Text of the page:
Algonquin Books of Chapel Hill opened for business in 1983. Their founding philosophy still holds true. Their edict is “to publish quality fiction and non-fiction by undiscovered young writers, and to keep our books in print, reaching new fans for many years to come” (Algonquin.com/about-us). A recent novel, The Atomic Weight of Love by Elizabeth Church, clearly demonstrates the adherence to these goals.
This debut novel is a sweeping tale of love, science, secrecy, and women’s evolving roles. Meridian Wallace studies birds at the University of Chicago, where she meets Alden Whetstone, a brilliant and complicated physicist. He opens her eyes to the wonders of science and the connection between her birds and physics. As Meridian is about to go off to graduate school, Alden is called to a top secret government project, later known as “The Manhattan Project.” Later they marry and she moves to New Mexico and puts her graduate studies aside.
The amazing thing about the story is the role women were forced into during the 40s and 50s. Meri, as she is known, lives at a boarding house, and a boarder offers her some dating advice. Church writes, “‘You can’t just talk about any old thing, Meri. Knowing you, you’ll end up lecturing him about the compositions of eagles’ nests or the migration patterns of some obscure bird species.’ // “‘What’s wrong with that? He’s in my biology class.’ // “‘You have to flatter them,’ […] ‘Pick a topic they know, something they like talking about’” (13). Later on, as Meri yearns to formalize her bird studies by attending graduate school, Alden quashes her plans. She has little in common with the other wives in New Mexico, all of whom seem interested only in diapers, recipes. and keeping their husbands happy. Alden was about 20 years older than Meri, who exhibits some childish traits. On the train to New Mexico, Meri describes the compartment. “My sleeping compartment was a girl’s dream of a doll house with clever miniature soaps, a single rose in a slender vase, and turn-down service” (52). Meri’s mother writes to her, “I didn’t teach you enough about how couples get along or about the necessary compromises wives must make” (129). When Alden suggests they consider having a baby, Church writes, “‘A baby would be fulfilling, give you a purpose,’ […] ‘A child might just be the answer you need Meri’” (138). She resists.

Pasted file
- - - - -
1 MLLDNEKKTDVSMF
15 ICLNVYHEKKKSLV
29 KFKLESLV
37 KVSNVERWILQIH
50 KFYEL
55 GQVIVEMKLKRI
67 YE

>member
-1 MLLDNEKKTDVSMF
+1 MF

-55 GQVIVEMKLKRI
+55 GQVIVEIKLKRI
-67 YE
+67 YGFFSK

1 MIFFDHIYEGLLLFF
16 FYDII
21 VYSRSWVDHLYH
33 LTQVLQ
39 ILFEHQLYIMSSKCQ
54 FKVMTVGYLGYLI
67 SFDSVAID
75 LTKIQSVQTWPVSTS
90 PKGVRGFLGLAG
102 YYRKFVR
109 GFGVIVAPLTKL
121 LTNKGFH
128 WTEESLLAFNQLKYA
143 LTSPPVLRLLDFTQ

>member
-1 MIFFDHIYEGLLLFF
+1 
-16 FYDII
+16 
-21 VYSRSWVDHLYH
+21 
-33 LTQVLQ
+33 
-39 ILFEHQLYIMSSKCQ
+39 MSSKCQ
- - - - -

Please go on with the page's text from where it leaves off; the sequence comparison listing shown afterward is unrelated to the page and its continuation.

As the 50s close and the 60s cultural revolutions take hold, Meri is increasingly lonely. All she has to herself are her notebooks on the crows she studies and some sketches. The one day, she meets a young geologist, Clay, and they begin an affair. This strains their marriage, Meri begins thoughts of leaving Alden. Then Clay wants Meri to run away with him, but she feels tied to Alden and refuses.
This bare bones summary leaves out lots of interesting details of the three main characters, some of which provides quite a surprising ending. Each chapter cleverly introduces a bird species as the title, which neatly shows interesting aspects of Meri, Alden, Clay, and several others. Elizabeth J. Church’s debut novel, The Atomic Weight of Love, offers an interesting and detailed look at the way women evolved over the last 60 years to become the interesting and independent women of today. 5 stars.